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Anthony Mantha Must Remain Patient... or Slap Jeff Blashill out of a Window... or something

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A big fish in a small pond risks starvation

Detroit Red Wings v Philadelphia Flyers Photo by Bruce Bennett/Getty Images

I’m going to preface as a fan that I’m not in the locker room, wasn’t in training camp, and know very little beyond my own observations and what guidance I’m handed from our intrepid local beat reporters. I’m going to do that because I have to accept there are factors at play that I don’t know about. I need to be up front that I’m speculating because it’s the responsible thing to do. Please draw your own conclusions.

Anthony Mantha should be on the Red Wings’ roster and him not being there is a bad idea.

Of course, this isn’t a new opinion or a particularly outlandish one. It’s just that since Mantha scored a hat trick last night against the Iowa Wild and now has five goals in three games at the AHL level this season, the push to have him on the roster is strong enough that even the national media is jumping in to explain why he isn’t.

Take Nick Cotsonika today on Twitter, the same day he penned a very nice article about Thomas Vanek that had to throw in a piece about Vanek’s signing basically sealing Mantha’s fate.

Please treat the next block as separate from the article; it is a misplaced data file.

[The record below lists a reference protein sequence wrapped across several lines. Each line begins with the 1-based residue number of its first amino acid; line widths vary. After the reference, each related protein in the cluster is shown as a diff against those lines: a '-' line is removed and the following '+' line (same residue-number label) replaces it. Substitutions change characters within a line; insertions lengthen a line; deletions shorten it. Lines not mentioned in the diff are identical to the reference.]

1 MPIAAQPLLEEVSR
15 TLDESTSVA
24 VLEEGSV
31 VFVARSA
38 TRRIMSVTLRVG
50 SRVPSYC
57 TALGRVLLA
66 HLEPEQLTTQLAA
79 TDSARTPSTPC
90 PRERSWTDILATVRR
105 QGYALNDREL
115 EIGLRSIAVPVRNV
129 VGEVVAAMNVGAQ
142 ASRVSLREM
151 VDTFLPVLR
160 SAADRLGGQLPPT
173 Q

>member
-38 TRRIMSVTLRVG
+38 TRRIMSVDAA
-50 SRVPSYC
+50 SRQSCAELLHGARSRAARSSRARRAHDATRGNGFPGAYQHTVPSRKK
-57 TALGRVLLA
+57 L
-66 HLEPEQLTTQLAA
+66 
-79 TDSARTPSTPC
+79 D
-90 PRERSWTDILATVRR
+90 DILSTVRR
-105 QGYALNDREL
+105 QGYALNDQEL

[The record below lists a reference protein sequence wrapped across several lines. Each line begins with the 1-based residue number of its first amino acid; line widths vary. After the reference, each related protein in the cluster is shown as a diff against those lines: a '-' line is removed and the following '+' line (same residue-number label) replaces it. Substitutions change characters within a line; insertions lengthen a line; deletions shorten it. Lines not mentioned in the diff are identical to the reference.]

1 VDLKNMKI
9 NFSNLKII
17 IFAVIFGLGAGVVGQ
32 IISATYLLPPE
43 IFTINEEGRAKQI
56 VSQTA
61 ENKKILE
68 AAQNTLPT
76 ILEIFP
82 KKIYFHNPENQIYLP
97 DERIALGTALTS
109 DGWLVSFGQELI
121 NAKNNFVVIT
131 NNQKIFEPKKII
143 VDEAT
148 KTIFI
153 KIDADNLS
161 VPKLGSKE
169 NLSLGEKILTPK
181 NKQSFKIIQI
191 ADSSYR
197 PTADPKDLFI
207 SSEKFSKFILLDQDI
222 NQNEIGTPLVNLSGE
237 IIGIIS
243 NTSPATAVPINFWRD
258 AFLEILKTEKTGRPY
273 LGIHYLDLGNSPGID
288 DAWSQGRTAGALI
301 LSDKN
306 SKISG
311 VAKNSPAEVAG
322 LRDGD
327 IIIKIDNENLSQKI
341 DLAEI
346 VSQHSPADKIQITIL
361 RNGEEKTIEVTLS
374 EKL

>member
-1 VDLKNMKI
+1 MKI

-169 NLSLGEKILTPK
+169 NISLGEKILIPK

Ok, so far here’s the evidence we have against Mantha:

  1. He’s not as good as Thomas Vanek
  2. He isn’t a completely polished 2-way player

Both of these things are true right now, in my opinion. However, the basis for them being necessary is badly flawed.

  1. Let’s assume that Thomas Vanek, Riley Sheahan, and Justin Abdelkader count as the “big winger reasonably assumed to score goals” crew that’s keeping Mantha out right now. Let’s also not get lost in the weeds arguing Mantha against any of those three. Instead, let’s ask why we only have three of those slots on a four-line team?
  2. The concept of a 2-way player is one who provides both offense and defense, right? Mantha isn’t as good defensively as Drew Miller or Steve Ott. Why is it acceptable to be one-dimensional favoring defense and frowned upon to have offense as your primary dimension? Also, if you want a guy to develop NHL-caliber defensive instincts (which is kind of a weird primary consideration for a winger anyway), then the NHL is the correct league for doing that.

Now there is another nugget in there that we can call somewhat reasonable in regards to Mantha belonging in Grand Rapids (again, we’re not getting into the weeds of arguing Mantha versus Sheahan, Vanek or Abdelkader though.)

Here’s the thing: I have trumpeted this in the past. It’s sometimes better for a prospect to get big minutes against the best of the AHL than scrub minutes against the scrubs of the NHL. I just don’t believe it’s true in this case, especially given Jeff Blashill’s own words about what he wants to do with his four lines:

“I would say the minute distribution would be more even than it was last year and I would also include the fourth line on that,” Blashill said. “I think we are going to have to be a four-line team. We are going to need to have depth of scoring. And then we’ve got to be real good about being merit-based.”